That powerful temptation which Jesus knew would come—he tells as much to Peter--is weakened however—if Jesus tells you beforehand that he knows you’ll abandon him.  I think this is his motivation because it’s consistent with a promise the apostle John records in the upper room on that same night.  Jesus also told his disciples, “You did not choose me, but I chose you…”  Do you hear the impact that promise would have made on these disciples as they sat in tortured anguish later that night, condemning themselves for their cowardice for abandoning their Master?  In that moment, they would need to lean heavily on this promise that they were his disciples, not because they were special—they were all cowards and he knew they would be cowards.  They were his disciples because he had chosen them.  You did not choose me, but I chose you. 

As we said, Jesus quotes from Zechariah 13.  This prophecy foretells, not only that those closest to the Great Shepherd Messiah who was to come flee him when he was “stricken,” but so also would the nation of Israel separate itself from him.  In this context however, Jesus applies the prophecy only to his disciples. Jesus tells his disciples, “31 Then Jesus said to them, “You will all fall away because of me this night. For it is written, ‘I will strike the shepherd, and the sheep of the flock will be scattered.’  It may not be immediately apparent how this text is helpful to pastors—especially newly minted ones.  I hope we’ll see that the implications of this truth are in fact VERY helpful to local shepherds.  First however, I want to say that these truths about stricken shepherds apply to all under-shepherds, vocational and non-vocational.  However, because I am primarily addressing a solo pastor and even a founding church planting pastor, my remarks will be tailored to fit Eric’s situation.  All pastors should hear these truths, however.  This is also for the church—it’s an important and sobering reminder about some elements of the pastorate that I hope will motivate you to pray more fervently for your pastors.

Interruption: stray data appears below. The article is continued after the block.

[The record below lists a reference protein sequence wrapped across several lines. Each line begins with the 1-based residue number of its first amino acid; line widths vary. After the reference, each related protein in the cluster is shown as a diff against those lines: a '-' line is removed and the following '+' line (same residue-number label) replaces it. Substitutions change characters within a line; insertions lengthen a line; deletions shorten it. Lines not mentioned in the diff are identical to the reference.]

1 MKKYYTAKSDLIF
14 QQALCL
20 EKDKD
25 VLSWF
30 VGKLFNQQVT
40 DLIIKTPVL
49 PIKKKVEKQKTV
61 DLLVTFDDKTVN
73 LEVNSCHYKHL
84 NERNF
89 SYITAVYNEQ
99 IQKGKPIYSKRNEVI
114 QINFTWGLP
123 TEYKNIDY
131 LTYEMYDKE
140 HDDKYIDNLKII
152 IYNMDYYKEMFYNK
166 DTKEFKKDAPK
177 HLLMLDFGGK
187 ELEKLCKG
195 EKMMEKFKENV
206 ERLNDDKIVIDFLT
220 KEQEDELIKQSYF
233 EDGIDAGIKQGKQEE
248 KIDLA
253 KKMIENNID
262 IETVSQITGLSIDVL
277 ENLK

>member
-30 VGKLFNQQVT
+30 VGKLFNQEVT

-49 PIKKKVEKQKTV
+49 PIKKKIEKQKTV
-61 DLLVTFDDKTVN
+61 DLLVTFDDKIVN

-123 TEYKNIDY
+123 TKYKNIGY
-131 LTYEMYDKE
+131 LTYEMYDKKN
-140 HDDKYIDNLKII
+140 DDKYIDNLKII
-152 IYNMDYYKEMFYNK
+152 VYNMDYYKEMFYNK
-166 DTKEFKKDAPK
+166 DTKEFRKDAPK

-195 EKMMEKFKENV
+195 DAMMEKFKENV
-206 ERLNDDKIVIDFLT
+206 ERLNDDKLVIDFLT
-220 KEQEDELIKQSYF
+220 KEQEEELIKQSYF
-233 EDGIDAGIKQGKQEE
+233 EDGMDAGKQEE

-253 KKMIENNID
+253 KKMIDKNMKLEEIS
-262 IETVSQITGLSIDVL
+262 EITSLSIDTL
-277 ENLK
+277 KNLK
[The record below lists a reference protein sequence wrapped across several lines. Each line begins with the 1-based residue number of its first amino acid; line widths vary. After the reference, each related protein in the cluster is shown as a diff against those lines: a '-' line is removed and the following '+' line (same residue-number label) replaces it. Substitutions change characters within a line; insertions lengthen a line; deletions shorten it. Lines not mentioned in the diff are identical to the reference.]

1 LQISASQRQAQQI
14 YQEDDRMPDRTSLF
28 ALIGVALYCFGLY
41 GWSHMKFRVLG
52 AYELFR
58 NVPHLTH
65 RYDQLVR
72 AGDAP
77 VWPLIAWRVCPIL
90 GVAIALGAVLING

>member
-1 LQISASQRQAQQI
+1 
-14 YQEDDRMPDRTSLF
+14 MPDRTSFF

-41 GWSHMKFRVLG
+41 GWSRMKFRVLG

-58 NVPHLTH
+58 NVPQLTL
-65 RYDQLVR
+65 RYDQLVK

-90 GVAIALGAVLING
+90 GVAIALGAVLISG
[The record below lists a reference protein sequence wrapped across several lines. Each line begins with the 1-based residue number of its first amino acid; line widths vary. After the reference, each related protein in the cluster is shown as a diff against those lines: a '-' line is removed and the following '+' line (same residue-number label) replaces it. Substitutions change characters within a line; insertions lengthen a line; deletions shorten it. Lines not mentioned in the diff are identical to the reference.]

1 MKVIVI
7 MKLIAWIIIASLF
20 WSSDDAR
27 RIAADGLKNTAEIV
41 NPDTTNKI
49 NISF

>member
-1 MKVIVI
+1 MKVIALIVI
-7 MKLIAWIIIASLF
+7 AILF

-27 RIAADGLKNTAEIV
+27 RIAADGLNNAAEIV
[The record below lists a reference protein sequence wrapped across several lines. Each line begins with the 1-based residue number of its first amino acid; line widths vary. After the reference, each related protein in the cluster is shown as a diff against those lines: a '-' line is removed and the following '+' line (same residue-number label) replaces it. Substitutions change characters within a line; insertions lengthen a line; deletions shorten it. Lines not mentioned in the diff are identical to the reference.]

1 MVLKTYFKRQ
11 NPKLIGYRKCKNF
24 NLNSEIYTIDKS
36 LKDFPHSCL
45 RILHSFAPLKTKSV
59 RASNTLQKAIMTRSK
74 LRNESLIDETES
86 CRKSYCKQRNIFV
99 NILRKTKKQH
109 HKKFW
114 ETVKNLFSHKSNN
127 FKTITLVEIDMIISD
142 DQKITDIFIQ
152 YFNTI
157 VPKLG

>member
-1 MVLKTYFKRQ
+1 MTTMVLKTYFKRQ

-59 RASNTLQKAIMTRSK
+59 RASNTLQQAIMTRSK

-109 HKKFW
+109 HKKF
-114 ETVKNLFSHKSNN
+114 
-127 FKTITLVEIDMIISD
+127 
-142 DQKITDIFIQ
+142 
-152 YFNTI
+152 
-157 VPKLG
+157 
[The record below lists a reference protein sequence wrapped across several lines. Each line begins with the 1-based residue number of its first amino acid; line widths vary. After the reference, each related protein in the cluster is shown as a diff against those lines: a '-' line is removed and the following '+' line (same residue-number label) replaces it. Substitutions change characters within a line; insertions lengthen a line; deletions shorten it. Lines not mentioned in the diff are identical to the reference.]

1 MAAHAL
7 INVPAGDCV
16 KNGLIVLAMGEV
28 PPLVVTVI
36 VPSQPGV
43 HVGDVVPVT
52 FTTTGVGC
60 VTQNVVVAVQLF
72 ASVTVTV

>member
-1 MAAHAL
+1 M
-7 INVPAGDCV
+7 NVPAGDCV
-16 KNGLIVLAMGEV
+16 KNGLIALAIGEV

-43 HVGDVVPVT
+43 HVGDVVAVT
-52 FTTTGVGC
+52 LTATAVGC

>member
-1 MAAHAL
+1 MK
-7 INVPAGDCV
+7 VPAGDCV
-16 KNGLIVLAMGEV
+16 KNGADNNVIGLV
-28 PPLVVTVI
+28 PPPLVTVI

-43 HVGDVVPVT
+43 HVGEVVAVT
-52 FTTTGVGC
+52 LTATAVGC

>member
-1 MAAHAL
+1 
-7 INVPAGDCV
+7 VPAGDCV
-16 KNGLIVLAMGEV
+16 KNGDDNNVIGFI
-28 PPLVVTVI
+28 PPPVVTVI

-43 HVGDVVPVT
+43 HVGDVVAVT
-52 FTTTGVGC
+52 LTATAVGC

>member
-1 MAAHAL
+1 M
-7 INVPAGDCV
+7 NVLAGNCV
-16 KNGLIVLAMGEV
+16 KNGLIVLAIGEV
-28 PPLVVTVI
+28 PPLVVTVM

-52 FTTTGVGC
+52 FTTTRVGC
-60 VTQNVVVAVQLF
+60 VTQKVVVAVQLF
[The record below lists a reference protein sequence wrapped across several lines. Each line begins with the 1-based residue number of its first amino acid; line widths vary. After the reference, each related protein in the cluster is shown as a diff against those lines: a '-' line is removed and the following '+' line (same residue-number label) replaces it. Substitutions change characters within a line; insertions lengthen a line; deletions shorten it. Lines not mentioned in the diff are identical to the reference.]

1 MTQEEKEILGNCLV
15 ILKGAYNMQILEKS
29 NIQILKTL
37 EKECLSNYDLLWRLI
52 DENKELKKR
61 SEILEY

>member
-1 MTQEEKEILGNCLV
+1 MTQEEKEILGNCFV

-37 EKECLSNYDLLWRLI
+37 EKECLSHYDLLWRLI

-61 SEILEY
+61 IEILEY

There are several reasons why this is appropriate for local church pastors.  First, Zechariah and Jesus are referencing a Shepherd and pastors are called “shepherds” of their flocks.  First Peter 5:2, among other texts that link pastoring to shepherding says, “2 shepherd the flock of God that is among you, exercising oversight, not under compulsion, but willingly, as God would have you; not for shameful gain, but eagerly;” Pastors lead, feed and weed the flocks—giving to their flocks the bread of God’s Word, protecting them against false teaching and providing gospel-centered, Spirit-led leadership—shepherding them.  It’s not a strange coincidence that Peter—who personally knew the Great Shepherd of the sheep--would use this term to describe the work of pastoring God’s “flock.”  The word “pastor” in the original means “shepherd.”  A pastor is a shepherd.  Although there are some very significant differences between the Great Shepherd and his under-shepherds who serve him as local pastors, we shouldn’t hesitate to draw strong connections between local church pastors and our Chief Shepherd when it’s appropriate.  God wouldn’t have chosen the word “shepherd” for pastor if he didn’t want us to draw parallels between the Chief Shepherd and his under-shepherds.  It’s very helpful.